We speak to a distance athlete who is keeping her options open after experiencing a rapid rise since bursting on to the athletics scene

Samantha Harrison’s performance trajectory continues to move upwards. The steep growth that characterised her explosion on to the athletics scene four years ago has been replaced with more of a gradual progression, but the top-end impact has greater significance.

Harrison smashed her PB at the TCS London Marathon recently with 2:25:59 – a time that puts her No.6 on the UK all-time rankings.

It’s considerably quicker than the 2:32:22 she achieved in 2021, but her circumstances have changed for the better since her impressive breakthrough over 26.2 miles. The Charnwood athlete is now supported by the England Athletics Talent Hub at Loughborough University and has reduced her working hours as a dental nurse to one day per week. To all intents and purposes, she is now a professional athlete. 

“It’s been a crazy few years, to be honest,” says the 28-year-old who placed sixth in the 10,000m at the European Championships and Commonwealth Games last summer. “In terms of being an athlete, how much I’ve learned and how much I’ve progressed and developed, it’s completely different.

“Now I’ve got no excuses not to do everything I should be doing – the warming up, the cooling down, the fuelling and the recovery – because I’ve got the time. I look back now [to working full-time] and I think, ‘How was I able to do all of that and recover as well?’”

Samantha Harrison (LM Events)

Harrison is coached by Vince Wilson, the man who has guided her since the start of her meteoric rise. They’ve gradually opened the doors of their successful partnership to welcome other runners, including John Beattie and Calli Thackery, who can support her and help maximise her potential. 

“Vince knows I perform better and I enjoy it when I’m in groups and I’m always open to training with people,” says Harrison. “Sometimes I jump in a session with Rob Denmark’s group alongside Melissa Courtney-Bryant and Amy-Eloise Markovc. When they’re in their winter training they’ll do slightly longer reps, like kilometre or mile reps, and I’ll lead those out, then they’ll lead the shorter reps out, so we’re working with each other’s strengths, really.”

READ MORE: AW’s how they train series

After substantial performance gains in her first few years as a serious runner, Harrison, whose half-marathon best is 67:17 was set in Berlin this year, is realistic about her future progression and event potential. In the short-term, she’s hoping for a quick recovery post-London with a view to achieving the 10,000m qualifying time for the World Championships in Budapest this summer. 

“Vince and I sit down every few weeks or few months and ask, ‘What can we do now? How do we up this game?’” she says. “In the build-up to Paris next year, we’re deciding what we’re focusing on and it’s like, ‘How do we get from this to this?’”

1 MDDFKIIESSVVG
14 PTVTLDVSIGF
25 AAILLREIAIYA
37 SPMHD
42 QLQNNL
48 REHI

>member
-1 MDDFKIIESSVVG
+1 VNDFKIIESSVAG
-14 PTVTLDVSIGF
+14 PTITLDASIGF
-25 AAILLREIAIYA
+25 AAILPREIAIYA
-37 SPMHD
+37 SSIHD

Samantha Harrison (London Marathon Events)

Marathon build-up

Harrison, whose 30:51 10km in Valencia in January ranks her fourth on the British all-time list, says she’s become mentally, as well as physically, stronger over the past 12 months. “I learned a lot about character building during this race,” she wrote on social media following the Ras Al Khaimah Half Marathon in February. “Grinding it out when the going gets tough is becoming one of my No.1 strengths.”

She is also benefiting from a more structured approach to strength training since reducing her working hours and goes to the gym three times per week, in addition to her core running sessions. 

Monday: double run day at easy/relaxed pace around 6:30/mile pace. For example: (am) 12 miles; (pm) 4 miles 

Tuesday: easy day with one run around 14 miles (approx 6:15/mile pace)

Wednesday: long tempo or track session such as 10 x one mile on track off 60-70sec recovery

Thursday: (am) 14 miles approx; (pm) 4-5 miles (both runs around 6:30/6:40 pace)

Friday: 10 miles in the evening (after work) at easy pace

Saturday: (am) track session such as 1km-1.2km-2km-2.4km-2km-1.2km-1km (recoveries get shorter as session progresses down to 30sec) or mile reps/400s, or 1km reps; (pm) 4-5miles easy/recovery pace (7-7:30/mile)

Sunday: long run of 20-23miles. “The pace depends on who I’m running with or where we do the run,” says Harrison, but it’s usually between 6-6:30/mile pace. 

Favourite session: “Mile reps and 400s such as one mile (60sec rest) – 4 x 400m (off 45-50sec) x 3-4 sets. It’s brilliant, it’s an anaerobic and aerobic workout.”

Least favourite session: “Some kind of 5km threshold and then finish with 1km reps or something like that, just absolutely brutal,” she laughs. “It feels great when you’re finished your session, but when you look at it on paper you’re like, ‘oh wow, that’s like race pace’.”

» This is a version of an article that appeared in the April issue of AW magazine, which you can read here